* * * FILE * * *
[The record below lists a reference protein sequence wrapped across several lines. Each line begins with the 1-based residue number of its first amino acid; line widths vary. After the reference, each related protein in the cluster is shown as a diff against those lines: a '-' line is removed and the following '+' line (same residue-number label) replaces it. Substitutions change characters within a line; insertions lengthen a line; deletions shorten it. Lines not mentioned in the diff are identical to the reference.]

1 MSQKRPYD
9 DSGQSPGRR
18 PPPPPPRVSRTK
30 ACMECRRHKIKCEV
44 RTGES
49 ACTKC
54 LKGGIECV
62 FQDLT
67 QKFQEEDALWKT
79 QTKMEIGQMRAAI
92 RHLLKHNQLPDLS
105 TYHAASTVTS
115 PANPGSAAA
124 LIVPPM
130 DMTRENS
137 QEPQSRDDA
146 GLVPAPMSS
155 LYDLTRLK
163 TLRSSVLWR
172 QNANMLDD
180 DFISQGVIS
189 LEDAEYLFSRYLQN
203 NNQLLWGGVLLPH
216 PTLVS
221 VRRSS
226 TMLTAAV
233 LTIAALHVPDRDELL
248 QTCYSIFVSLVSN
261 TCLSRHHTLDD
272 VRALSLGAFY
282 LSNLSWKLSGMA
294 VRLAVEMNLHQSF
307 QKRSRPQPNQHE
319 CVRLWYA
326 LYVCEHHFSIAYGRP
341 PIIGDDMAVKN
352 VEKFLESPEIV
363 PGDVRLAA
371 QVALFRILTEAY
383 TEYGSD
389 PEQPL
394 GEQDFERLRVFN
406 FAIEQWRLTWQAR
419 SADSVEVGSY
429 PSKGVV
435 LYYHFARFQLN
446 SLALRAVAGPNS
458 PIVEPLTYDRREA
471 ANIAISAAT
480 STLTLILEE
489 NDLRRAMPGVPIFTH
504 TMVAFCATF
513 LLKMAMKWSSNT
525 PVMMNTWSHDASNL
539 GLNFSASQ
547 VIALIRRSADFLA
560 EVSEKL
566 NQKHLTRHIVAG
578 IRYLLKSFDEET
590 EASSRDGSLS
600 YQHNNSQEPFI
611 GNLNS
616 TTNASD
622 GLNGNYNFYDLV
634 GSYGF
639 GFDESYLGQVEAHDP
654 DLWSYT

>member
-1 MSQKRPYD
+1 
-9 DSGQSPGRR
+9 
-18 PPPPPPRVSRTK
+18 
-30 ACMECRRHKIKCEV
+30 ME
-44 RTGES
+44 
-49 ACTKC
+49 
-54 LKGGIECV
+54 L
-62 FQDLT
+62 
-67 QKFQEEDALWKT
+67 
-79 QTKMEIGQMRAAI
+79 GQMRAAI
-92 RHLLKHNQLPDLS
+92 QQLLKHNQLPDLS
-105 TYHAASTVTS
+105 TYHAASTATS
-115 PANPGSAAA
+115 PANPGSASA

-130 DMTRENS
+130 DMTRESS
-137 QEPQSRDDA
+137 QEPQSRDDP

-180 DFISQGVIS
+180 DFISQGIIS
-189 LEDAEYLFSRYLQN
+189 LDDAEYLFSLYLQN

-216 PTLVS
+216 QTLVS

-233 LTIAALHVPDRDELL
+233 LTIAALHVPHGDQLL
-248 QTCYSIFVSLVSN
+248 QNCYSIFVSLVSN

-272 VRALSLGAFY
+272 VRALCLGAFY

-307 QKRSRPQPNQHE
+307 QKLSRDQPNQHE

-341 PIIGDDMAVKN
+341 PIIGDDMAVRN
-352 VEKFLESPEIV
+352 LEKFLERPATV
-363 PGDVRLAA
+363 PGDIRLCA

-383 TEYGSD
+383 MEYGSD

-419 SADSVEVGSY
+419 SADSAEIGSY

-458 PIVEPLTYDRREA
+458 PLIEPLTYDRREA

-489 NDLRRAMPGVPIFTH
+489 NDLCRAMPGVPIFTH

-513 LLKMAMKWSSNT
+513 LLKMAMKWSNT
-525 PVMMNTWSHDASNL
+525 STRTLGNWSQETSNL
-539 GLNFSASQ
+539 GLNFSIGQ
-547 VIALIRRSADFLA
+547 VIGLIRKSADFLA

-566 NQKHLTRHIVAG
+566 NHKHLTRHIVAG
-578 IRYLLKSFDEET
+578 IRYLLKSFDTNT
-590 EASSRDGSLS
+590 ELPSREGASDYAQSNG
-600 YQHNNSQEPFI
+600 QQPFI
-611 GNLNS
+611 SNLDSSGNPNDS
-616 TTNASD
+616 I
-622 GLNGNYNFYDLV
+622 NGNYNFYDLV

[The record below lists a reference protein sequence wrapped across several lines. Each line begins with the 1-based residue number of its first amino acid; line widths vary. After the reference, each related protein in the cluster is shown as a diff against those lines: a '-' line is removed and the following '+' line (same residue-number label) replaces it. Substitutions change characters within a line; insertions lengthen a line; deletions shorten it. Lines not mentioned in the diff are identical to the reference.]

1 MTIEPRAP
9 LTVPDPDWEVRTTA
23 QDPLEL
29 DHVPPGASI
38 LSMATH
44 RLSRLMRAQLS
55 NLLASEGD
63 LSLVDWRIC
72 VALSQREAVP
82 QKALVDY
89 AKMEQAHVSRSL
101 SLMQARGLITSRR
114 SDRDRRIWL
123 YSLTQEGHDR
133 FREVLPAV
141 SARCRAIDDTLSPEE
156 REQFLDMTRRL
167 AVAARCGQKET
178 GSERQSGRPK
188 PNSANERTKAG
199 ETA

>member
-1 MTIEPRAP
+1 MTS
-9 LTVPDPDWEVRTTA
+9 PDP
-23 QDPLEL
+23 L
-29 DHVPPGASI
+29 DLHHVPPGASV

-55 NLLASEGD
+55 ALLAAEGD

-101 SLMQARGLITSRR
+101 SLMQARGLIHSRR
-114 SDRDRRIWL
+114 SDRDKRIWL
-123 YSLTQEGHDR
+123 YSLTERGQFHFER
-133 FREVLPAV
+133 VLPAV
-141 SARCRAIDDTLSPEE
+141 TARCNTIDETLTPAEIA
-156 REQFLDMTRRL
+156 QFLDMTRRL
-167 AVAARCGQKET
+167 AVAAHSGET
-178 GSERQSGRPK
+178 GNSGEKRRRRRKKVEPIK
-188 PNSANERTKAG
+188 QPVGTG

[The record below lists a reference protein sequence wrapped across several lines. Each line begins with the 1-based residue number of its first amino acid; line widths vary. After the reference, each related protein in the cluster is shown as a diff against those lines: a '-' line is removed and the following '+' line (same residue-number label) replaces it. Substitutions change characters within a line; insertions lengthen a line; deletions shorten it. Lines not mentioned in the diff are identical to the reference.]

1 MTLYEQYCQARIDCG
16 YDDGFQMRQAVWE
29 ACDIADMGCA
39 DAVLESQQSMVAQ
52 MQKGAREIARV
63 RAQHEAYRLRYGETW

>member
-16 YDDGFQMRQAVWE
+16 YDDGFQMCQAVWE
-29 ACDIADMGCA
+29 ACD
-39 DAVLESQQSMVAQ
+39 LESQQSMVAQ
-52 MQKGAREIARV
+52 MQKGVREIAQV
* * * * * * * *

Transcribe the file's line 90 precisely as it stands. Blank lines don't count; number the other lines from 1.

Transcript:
-92 RHLLKHNQLPDLS